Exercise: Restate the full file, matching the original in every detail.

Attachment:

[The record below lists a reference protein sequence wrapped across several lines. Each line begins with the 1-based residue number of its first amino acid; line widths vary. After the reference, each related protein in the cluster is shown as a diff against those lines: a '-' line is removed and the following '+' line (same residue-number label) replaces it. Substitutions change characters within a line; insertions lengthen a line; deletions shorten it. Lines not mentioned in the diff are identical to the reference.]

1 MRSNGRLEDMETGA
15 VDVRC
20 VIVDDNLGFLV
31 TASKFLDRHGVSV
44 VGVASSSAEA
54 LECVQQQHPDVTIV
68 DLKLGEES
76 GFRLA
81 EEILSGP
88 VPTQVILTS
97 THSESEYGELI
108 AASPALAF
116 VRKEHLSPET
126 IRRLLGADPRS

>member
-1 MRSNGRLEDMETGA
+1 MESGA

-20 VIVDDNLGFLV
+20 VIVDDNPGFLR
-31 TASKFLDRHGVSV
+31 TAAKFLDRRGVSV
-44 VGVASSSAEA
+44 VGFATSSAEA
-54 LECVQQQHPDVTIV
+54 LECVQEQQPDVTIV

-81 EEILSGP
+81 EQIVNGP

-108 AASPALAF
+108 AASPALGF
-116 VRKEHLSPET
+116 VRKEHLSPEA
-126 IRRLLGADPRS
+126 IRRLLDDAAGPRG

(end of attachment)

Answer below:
[The record below lists a reference protein sequence wrapped across several lines. Each line begins with the 1-based residue number of its first amino acid; line widths vary. After the reference, each related protein in the cluster is shown as a diff against those lines: a '-' line is removed and the following '+' line (same residue-number label) replaces it. Substitutions change characters within a line; insertions lengthen a line; deletions shorten it. Lines not mentioned in the diff are identical to the reference.]

1 MRSNGRLEDMETGA
15 VDVRC
20 VIVDDNLGFLV
31 TASKFLDRHGVSV
44 VGVASSSAEA
54 LECVQQQHPDVTIV
68 DLKLGEES
76 GFRLA
81 EEILSGP
88 VPTQVILTS
97 THSESEYGELI
108 AASPALAF
116 VRKEHLSPET
126 IRRLLGADPRS

>member
-1 MRSNGRLEDMETGA
+1 MESGA

-20 VIVDDNLGFLV
+20 VIVDDNPGFLR
-31 TASKFLDRHGVSV
+31 TAAKFLDRRGVSV
-44 VGVASSSAEA
+44 VGFATSSAEA
-54 LECVQQQHPDVTIV
+54 LECVQEQQPDVTIV

-81 EEILSGP
+81 EQIVNGP

-108 AASPALAF
+108 AASPALGF
-116 VRKEHLSPET
+116 VRKEHLSPEA
-126 IRRLLGADPRS
+126 IRRLLDDAAGPRG